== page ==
Mary Ann had insisted on taking the presents back with us unopened so that she could take her time opening them in our first apartment in St. Louis.  She got some grief from a few folks who wanted to see that ritual.

There we were, Mary Ann, me, the presents and the cockroaches.  Somewhere I have the picture of Mary Ann in her bra and girdle (it was the 60’s) standing on a chair, while I crushed a cockroach with her shoe.  It was so big, at first we thought it was a mouse.  The cockroach was fully as long as the heal on her loafer, the weapon of choice. It was a first floor apartment in an old, but stately looking building.  We were just about the only Gentiles in the building.  There was a Mezuzah on the doorframe from the last owner. A Mezuzah is a little container with a tiny scroll in it with what is called the Shema, written in Hebrew.  I still have it somewhere.

The was good news and bad news about being in a first floor apartment.  It was easier to carry things into, and it was cooler in the summer than the third floor apartments.  The bad news is that all the cockroaches living in the basement had easy access and could be heard running around the kitchen during the night.  Getting up at night and turning on a light in the kitchen was a pretty frightening experience.

We were located in an especially beautiful area of St. Louis, just off Wydown boulevard. One of the prettiest pictures we have of Mary Ann is of her face in the middle of a flowering Crabapple in full bloom in the wide median of the bouldevard. Just north of us were huge homes of the very wealthy.  There was a nice Jewish deli and grocery near the apartment, which for some reason did not have a pound of bacon when I went there to get it. I wonder what that was about??  The Velvet Creme Ice Cream store was not far, so we were all right in that regard.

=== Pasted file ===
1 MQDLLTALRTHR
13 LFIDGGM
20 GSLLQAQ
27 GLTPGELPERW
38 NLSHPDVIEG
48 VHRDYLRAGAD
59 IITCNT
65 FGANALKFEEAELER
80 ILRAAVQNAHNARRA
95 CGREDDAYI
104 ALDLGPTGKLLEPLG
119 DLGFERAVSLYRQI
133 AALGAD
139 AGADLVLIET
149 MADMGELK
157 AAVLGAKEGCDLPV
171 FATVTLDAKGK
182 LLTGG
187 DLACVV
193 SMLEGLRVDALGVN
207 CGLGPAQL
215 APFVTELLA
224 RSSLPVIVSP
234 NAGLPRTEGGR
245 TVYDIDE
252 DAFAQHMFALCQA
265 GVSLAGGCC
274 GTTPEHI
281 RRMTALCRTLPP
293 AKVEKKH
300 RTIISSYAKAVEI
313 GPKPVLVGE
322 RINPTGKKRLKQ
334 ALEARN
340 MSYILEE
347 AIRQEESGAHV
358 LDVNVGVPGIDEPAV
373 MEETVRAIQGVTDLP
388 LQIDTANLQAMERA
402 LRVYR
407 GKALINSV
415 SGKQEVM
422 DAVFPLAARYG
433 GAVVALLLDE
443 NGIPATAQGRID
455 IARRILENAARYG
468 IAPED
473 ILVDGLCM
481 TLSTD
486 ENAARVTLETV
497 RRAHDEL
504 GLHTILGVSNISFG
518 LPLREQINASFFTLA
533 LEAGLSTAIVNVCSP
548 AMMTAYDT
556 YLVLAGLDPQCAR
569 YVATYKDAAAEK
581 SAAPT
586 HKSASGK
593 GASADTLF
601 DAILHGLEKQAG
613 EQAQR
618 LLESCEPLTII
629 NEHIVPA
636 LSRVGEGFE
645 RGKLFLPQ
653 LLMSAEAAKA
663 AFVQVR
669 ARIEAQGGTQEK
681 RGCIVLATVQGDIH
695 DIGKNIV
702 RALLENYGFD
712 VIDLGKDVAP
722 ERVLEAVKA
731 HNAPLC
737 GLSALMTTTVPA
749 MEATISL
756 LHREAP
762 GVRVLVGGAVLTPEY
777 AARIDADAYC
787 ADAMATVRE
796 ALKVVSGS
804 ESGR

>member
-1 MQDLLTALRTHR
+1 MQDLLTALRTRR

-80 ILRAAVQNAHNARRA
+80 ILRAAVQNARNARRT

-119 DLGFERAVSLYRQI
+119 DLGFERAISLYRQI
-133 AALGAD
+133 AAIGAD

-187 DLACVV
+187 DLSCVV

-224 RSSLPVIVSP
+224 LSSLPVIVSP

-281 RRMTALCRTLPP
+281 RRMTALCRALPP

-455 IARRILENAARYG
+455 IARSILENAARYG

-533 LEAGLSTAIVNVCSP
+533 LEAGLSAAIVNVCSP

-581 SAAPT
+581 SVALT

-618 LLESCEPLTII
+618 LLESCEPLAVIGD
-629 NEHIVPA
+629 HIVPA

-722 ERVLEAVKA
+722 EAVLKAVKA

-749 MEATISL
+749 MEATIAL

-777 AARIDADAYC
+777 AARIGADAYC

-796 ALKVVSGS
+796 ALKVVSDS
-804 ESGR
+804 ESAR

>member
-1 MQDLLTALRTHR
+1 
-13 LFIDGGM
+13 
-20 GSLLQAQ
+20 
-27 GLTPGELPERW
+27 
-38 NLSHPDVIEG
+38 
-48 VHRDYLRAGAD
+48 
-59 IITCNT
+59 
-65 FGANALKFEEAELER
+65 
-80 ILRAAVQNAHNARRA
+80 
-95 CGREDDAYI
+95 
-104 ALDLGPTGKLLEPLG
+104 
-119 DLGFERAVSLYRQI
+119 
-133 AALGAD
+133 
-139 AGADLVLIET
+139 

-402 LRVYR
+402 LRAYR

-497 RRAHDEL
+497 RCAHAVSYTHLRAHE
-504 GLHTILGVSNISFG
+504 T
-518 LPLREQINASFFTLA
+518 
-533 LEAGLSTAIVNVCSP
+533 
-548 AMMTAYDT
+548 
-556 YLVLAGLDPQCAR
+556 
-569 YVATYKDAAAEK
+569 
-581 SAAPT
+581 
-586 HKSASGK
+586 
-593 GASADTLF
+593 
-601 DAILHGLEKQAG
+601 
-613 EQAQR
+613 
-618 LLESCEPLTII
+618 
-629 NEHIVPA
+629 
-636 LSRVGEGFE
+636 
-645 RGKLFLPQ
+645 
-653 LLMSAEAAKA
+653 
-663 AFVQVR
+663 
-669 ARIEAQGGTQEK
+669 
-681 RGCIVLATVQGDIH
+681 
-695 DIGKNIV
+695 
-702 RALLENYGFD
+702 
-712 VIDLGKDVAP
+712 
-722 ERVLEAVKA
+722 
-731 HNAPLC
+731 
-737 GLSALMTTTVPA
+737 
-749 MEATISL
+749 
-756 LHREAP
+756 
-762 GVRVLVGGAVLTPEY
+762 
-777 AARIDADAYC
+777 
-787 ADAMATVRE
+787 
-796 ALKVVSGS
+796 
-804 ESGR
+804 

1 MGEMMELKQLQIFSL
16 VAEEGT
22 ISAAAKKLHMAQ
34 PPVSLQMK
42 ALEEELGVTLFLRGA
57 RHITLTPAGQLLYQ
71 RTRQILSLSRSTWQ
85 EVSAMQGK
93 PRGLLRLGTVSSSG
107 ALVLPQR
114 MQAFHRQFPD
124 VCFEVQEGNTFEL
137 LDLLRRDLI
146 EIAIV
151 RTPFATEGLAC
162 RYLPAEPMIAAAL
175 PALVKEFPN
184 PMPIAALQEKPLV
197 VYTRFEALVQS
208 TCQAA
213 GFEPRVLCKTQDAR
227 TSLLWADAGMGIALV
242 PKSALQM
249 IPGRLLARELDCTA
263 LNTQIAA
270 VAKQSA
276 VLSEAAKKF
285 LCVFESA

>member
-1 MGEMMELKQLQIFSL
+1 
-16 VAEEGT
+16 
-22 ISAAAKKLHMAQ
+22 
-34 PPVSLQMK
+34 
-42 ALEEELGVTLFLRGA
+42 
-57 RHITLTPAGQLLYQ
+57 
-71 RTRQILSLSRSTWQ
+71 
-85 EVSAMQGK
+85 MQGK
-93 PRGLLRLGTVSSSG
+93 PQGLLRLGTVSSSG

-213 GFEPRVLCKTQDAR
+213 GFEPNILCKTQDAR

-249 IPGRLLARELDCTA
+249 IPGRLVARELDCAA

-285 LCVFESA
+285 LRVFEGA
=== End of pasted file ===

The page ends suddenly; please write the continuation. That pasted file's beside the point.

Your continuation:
About two weeks after we were married, I came home from Clark Peeper Office supplies where I worked part time all three of the Seminary years we were in St. Louis, and I knew immediately when I saw her face what had happened.  There were tears streaming down her cheeks.  The phone call had come telling her that her Dad just died.  He had been suffering from Nephritis (Kidney Disease) for some time, and was very weak but determined to walk her down the aisle at the wedding.

That was a terribly difficult time for everyone, especially all the Mizel family.  Mary Ann was very close to her Dad.  She and her Mom were just enough alike that they were sometimes at odds with one another.  While Mary Ann could never seem to please her Mom, she was the apple of her Dad’s eye.  It was hard for Mary Ann to deal with that so far away from the rest of the family.